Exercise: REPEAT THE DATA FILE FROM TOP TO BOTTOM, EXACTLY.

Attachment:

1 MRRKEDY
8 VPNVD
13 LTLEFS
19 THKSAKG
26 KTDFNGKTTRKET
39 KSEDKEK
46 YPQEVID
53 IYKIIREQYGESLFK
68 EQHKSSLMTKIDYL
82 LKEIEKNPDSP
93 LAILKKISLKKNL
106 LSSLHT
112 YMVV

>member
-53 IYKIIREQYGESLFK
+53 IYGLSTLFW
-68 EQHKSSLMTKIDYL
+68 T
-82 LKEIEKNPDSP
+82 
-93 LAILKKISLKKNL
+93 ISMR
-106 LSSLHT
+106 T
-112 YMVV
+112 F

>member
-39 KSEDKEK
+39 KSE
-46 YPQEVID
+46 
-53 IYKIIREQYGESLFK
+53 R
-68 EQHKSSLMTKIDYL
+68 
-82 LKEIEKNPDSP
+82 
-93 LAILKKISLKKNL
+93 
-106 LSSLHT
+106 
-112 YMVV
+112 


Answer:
1 MRRKEDY
8 VPNVD
13 LTLEFS
19 THKSAKG
26 KTDFNGKTTRKET
39 KSEDKEK
46 YPQEVID
53 IYKIIREQYGESLFK
68 EQHKSSLMTKIDYL
82 LKEIEKNPDSP
93 LAILKKISLKKNL
106 LSSLHT
112 YMVV

>member
-53 IYKIIREQYGESLFK
+53 IYGLSTLFW
-68 EQHKSSLMTKIDYL
+68 T
-82 LKEIEKNPDSP
+82 
-93 LAILKKISLKKNL
+93 ISMR
-106 LSSLHT
+106 T
-112 YMVV
+112 F

>member
-39 KSEDKEK
+39 KSE
-46 YPQEVID
+46 
-53 IYKIIREQYGESLFK
+53 R
-68 EQHKSSLMTKIDYL
+68 
-82 LKEIEKNPDSP
+82 
-93 LAILKKISLKKNL
+93 
-106 LSSLHT
+106 
-112 YMVV
+112 